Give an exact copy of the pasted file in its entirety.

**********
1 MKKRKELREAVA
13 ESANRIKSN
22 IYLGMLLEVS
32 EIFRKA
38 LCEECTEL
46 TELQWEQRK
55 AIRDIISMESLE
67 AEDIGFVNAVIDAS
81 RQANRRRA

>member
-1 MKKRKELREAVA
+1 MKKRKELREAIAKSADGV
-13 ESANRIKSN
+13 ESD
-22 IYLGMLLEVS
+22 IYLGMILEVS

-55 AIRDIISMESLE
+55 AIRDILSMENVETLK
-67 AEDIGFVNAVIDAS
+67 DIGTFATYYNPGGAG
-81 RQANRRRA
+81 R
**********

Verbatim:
1 MKKRKELREAVA
13 ESANRIKSN
22 IYLGMLLEVS
32 EIFRKA
38 LCEECTEL
46 TELQWEQRK
55 AIRDIISMESLE
67 AEDIGFVNAVIDAS
81 RQANRRRA

>member
-1 MKKRKELREAVA
+1 MKKRKELREAIAKSADGV
-13 ESANRIKSN
+13 ESD
-22 IYLGMLLEVS
+22 IYLGMILEVS

-55 AIRDIISMESLE
+55 AIRDILSMENVETLK
-67 AEDIGFVNAVIDAS
+67 DIGTFATYYNPGGAG
-81 RQANRRRA
+81 R